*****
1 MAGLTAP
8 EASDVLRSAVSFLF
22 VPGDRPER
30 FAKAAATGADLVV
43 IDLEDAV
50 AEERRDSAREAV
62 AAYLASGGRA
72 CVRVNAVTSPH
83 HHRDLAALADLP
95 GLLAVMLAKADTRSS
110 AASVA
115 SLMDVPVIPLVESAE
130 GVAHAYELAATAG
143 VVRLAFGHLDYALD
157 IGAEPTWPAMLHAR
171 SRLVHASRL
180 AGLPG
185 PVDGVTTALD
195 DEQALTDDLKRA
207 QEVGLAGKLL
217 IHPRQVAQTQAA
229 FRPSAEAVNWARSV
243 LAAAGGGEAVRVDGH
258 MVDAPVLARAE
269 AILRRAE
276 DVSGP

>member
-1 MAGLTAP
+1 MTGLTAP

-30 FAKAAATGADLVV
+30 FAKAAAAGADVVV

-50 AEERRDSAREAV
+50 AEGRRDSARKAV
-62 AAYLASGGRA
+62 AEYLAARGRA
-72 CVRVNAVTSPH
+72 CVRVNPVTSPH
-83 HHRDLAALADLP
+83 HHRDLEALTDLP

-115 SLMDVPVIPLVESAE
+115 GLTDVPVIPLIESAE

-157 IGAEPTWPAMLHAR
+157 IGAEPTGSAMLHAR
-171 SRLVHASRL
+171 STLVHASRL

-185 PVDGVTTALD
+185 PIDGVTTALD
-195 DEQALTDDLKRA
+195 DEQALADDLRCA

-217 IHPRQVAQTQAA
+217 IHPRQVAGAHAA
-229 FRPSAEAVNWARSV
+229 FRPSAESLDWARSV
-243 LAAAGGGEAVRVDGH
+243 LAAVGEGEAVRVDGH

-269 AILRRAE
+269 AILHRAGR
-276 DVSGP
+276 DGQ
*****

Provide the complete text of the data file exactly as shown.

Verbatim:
1 MAGLTAP
8 EASDVLRSAVSFLF
22 VPGDRPER
30 FAKAAATGADLVV
43 IDLEDAV
50 AEERRDSAREAV
62 AAYLASGGRA
72 CVRVNAVTSPH
83 HHRDLAALADLP
95 GLLAVMLAKADTRSS
110 AASVA
115 SLMDVPVIPLVESAE
130 GVAHAYELAATAG
143 VVRLAFGHLDYALD
157 IGAEPTWPAMLHAR
171 SRLVHASRL
180 AGLPG
185 PVDGVTTALD
195 DEQALTDDLKRA
207 QEVGLAGKLL
217 IHPRQVAQTQAA
229 FRPSAEAVNWARSV
243 LAAAGGGEAVRVDGH
258 MVDAPVLARAE
269 AILRRAE
276 DVSGP

>member
-1 MAGLTAP
+1 MTGLTAP

-30 FAKAAATGADLVV
+30 FAKAAAAGADVVV

-50 AEERRDSAREAV
+50 AEGRRDSARKAV
-62 AAYLASGGRA
+62 AEYLAARGRA
-72 CVRVNAVTSPH
+72 CVRVNPVTSPH
-83 HHRDLAALADLP
+83 HHRDLEALTDLP

-115 SLMDVPVIPLVESAE
+115 GLTDVPVIPLIESAE

-157 IGAEPTWPAMLHAR
+157 IGAEPTGSAMLHAR
-171 SRLVHASRL
+171 STLVHASRL

-185 PVDGVTTALD
+185 PIDGVTTALD
-195 DEQALTDDLKRA
+195 DEQALADDLRCA

-217 IHPRQVAQTQAA
+217 IHPRQVAGAHAA
-229 FRPSAEAVNWARSV
+229 FRPSAESLDWARSV
-243 LAAAGGGEAVRVDGH
+243 LAAVGEGEAVRVDGH

-269 AILRRAE
+269 AILHRAGR
-276 DVSGP
+276 DGQ